Yippee! Now to go catch some serious sleep before the action packed day tomorrow. 😉

Making our own tot-friendly Christmas tree

We’ve never owned a Christmas tree. Incorrigibly lazy me loves to admire the lights, baubles and ornaments on other people’s trees, but wants none of getting all entangled in wires, stringing, sorting and unpacking and storing. 😛

Hah.
But ain’t we lucky that I’m at least not too lazy to capitalize on Christmas kids craft! We started this last year with DD, and from the looks of it, it’s going to become an annual family craft project from here on now.  😀

To make the tree:-
You will need: Two large green art plastic boards (um…I don’t know what they’re actually called so I’m putting a pic below for readers’ reference), pencil, ruler, scissors or box cutter.  

1. Place both green plastic boards in a portrait orientation. Using your ruler, measure out the centre of the boards at both ends.
2. With your pencil, lightly trace an outline of a Christmas tree on the first board. It doesn’t have to be symmetrically or geometrically perfect (trees are organic after all, hey? 😉 ). We made ours with rounded edges so that there are no sharp points to accidentally bump into. Cut out the shape.
3. Using the cut out tree from the first board as a template, trace the outline on the second board and cut it out as well.

4. On the first board, make a cut halfway down the centre line from the top.
5. On the second board, make a cut halfway again down the centre line but this time from the bottom.
6. Fit one onto the other. You should have an X-shaped base which should be fairly stable. Secure with cellophane tape at the top and bottom if necessary.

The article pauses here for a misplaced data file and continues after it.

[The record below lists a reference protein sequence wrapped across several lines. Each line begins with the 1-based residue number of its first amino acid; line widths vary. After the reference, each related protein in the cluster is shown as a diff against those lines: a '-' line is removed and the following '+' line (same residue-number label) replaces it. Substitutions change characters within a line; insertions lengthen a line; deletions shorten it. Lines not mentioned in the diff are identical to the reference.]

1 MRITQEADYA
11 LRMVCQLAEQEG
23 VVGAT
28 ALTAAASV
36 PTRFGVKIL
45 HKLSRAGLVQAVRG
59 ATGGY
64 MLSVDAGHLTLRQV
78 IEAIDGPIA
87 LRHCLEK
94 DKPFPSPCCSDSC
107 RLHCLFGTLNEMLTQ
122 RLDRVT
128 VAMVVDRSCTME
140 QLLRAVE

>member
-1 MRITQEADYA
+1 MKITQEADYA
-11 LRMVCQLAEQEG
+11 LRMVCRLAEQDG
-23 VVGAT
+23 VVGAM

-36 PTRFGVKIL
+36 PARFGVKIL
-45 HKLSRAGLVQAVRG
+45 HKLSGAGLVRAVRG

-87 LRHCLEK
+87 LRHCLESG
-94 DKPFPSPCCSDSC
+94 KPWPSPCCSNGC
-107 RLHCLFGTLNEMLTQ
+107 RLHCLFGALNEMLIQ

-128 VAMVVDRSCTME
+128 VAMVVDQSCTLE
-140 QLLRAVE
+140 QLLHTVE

7. This is an optional step. You can set it on a cardboard box base if you want it slightly raised up and to make space to place the presents underneath.  We wrapped our cardboard box in wrapping paper.

To make the decorations:-
You will need: Scissors, craft foam sheets, assorted paper sheets, December magazines, wrapping paper scraps, glue, double -sided tape.

December magazine spreads usually have many Christmassy pictures and graphics. Or use leftover wrapping paper. Cut these out and stick them onto a craft foam backing.

You can even design your own ornaments!  Click here for an earlier post that shows the ornaments we made. 🙂
If your kids are old enough to be involved, this is fun stuff to occupy them and gives them some ownership over the decoration process. 🙂
As you make the ornaments, paste a small piece of double-sided tape on the back of each so it’s easy to put them up on the tree afterward.

Make it a family activity to put up the ornaments and then step back and admire your collective work of art! We wanted the focus of our Christmas craft to be the baby Jesus, so you’ll see he’s the “star” at the top of the tree. 🙂

I made 49 ornaments in total (no significance whatsoever in the number, just decided my fingers were aching from all that cutting and packed up for the night 😉 ) but now that it’s all pasted up on eight sides, it sure looks like we need more!

The kids are looking forward to sticking up more ornaments which means overtime for the elves!

Alphabet Wall: Making…f is for fun foam fish

I had a flash of inspiration for our alphabet wall while chewing on my dinner one of the weekday nights and so we dove into a quick art attack before bedtime with DD.

You will need the following materials: Artblock sheet, craft foam, marker or pen, glue, scissors, colour pencils or crayons.

1. Draw the letter f on the artblock sheet, and within its outline, draw a fish.

2. Cut out some “fish scales” from the craft foam and set aside.

3. Apply glue on the body of the fish.